Directions that Discourage

twisted_directions We saw the results of a fascinating study over at Medical News Today. The researchers tested how the directions about a task affect the perception of the task itself. They started by trying to motivate college students to exercise.

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They gave the students directions on how to implement an exercise program. Half of the students got directions in an easy-to-read Arial font. The other half received the same directions in a Brush font (think paint brush), which is difficult to read.

Then the researchers asked these students:

  • to estimate how long the exercise routine would take
  • how easy it would be
  • if they would make it part of their regular routine

The “Arial” group thought that it would take less time and be easier than the “Brush” group, who also was less likely to make it a part of their daily ritual.

It’s amazing how something as simple as the font we choose could make so much difference. Just to be sure their results weren’t skewed by the students’ preconceived notions about exercise, the researchers performed a similar experiment with a recipe for sushi.

The outcome was similar. They concluded that if instructions are easier to read, people respond positively.

Enough about fonts, let’s put all the pieces together

We need to think about the directions we give to make sure they’re not discouraging our people. We don’t want to make a simple task sound complicated by our directions. Since people equate the ease of a given task to the ease of the directions about that task, we need to think about our:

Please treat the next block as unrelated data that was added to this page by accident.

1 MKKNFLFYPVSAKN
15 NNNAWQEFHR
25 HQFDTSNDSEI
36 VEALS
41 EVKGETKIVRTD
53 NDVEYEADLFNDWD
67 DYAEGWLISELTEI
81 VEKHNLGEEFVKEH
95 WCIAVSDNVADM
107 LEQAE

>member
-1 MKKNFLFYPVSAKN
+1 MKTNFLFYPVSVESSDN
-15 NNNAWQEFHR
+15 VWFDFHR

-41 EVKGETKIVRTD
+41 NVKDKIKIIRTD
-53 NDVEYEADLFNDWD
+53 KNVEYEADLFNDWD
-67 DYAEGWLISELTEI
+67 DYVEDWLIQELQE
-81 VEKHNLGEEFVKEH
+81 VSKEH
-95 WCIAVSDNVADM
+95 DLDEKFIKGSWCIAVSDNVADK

• Message
    Be sure you’re clear in what you’re saying. Also be concise. Eliminate the fluff. Focus on writing high-impact copy.
  • Design
    Obviously, the font you use plays a role. So does      white  space     . Graphical elements are always good. You should also use headers and bullet points when possible to make your directions easier to digest.
  • Words
    Sixteen-syllable words don’t impress many people; they have the opposite affect on far more. Jargon doesn’t help either. Use words that your audience will easily understand.

Look at the following two sentences:

You’ll save money if you buy gas today.

Buying gas today could be economically advantageous.

Which one conveys the message better to you? Which words do you like? Which structure if preferable?

We often make the mistake of thinking “fancy” words said in our passive voice make us sound smarter or more professional. Usually it’s the opposite. We’re deemed smart when we connect with the audience we’re trying to reach.                

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